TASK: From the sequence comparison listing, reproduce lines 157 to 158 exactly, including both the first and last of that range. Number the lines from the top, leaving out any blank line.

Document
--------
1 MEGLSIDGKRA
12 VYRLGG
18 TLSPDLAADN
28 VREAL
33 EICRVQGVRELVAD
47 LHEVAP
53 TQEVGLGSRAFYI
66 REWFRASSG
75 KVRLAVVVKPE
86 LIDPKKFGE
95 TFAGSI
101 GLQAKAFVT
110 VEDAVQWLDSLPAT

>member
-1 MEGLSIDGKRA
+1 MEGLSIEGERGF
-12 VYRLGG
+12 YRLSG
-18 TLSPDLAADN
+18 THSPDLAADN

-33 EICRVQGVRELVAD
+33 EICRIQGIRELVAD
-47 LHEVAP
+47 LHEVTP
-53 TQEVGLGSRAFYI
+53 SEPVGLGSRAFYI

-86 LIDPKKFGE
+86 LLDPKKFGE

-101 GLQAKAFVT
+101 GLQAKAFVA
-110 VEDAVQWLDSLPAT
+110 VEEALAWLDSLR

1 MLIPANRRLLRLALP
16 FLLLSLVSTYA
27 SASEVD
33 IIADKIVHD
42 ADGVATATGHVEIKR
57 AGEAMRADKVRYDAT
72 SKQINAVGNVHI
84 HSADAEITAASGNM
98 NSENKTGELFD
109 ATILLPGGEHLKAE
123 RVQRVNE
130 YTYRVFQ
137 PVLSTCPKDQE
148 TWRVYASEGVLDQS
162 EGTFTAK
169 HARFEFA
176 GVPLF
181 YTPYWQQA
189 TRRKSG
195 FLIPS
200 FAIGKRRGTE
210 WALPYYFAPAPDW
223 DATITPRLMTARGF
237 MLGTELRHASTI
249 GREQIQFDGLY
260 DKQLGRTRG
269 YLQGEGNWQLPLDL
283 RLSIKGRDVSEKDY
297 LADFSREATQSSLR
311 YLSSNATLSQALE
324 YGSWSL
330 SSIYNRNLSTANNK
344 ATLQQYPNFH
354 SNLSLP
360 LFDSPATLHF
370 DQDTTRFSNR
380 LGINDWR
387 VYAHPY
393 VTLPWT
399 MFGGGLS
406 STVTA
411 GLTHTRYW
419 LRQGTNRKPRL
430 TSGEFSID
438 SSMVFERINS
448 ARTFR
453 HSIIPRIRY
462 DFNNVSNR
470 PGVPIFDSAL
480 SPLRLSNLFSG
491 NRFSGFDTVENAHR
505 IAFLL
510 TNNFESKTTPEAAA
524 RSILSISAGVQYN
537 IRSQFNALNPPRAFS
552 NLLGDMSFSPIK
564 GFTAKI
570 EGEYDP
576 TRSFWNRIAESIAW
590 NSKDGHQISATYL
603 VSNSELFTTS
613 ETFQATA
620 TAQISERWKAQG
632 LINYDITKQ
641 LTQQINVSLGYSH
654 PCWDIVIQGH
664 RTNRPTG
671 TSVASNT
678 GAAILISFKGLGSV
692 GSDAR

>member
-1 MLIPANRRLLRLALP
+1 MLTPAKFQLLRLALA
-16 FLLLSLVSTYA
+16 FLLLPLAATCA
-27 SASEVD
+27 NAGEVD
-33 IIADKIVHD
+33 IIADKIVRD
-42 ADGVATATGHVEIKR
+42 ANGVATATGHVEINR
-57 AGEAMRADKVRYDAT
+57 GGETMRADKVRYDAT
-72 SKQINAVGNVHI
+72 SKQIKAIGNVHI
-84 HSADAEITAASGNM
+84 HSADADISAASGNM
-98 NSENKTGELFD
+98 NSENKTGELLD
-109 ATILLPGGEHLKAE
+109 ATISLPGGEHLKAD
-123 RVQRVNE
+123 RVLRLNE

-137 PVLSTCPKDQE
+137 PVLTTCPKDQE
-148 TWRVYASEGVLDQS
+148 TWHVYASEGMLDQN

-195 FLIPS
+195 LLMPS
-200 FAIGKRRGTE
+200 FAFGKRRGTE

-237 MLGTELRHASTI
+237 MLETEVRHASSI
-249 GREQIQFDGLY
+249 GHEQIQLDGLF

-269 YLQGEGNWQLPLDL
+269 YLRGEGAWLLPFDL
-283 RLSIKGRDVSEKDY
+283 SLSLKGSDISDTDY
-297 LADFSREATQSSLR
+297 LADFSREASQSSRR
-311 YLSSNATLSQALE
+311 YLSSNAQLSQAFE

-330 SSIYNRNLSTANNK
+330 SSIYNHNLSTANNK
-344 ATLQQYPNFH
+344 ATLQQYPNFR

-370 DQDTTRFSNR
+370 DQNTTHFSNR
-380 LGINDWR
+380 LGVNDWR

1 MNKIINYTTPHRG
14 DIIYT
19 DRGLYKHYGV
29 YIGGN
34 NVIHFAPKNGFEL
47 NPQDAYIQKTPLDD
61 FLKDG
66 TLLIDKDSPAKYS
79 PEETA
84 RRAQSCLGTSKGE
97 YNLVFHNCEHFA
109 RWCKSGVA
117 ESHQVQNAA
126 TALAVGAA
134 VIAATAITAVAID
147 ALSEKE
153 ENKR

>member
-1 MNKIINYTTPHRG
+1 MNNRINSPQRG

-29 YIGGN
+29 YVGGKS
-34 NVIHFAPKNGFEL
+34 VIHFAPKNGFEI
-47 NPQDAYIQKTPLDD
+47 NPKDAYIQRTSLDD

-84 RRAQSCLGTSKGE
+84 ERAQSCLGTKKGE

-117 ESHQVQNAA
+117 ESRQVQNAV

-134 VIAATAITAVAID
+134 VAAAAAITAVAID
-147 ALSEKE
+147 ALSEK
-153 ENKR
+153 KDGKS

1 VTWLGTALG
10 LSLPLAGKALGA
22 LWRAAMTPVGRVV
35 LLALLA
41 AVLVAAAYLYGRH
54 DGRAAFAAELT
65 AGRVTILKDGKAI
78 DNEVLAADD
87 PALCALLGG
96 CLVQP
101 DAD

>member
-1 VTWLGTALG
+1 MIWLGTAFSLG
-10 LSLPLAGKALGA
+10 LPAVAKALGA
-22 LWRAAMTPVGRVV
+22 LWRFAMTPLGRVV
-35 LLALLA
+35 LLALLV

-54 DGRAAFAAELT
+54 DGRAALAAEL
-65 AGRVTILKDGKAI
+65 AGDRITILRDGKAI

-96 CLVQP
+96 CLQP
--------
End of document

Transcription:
29 YIGGN
34 NVIHFAPKNGFEL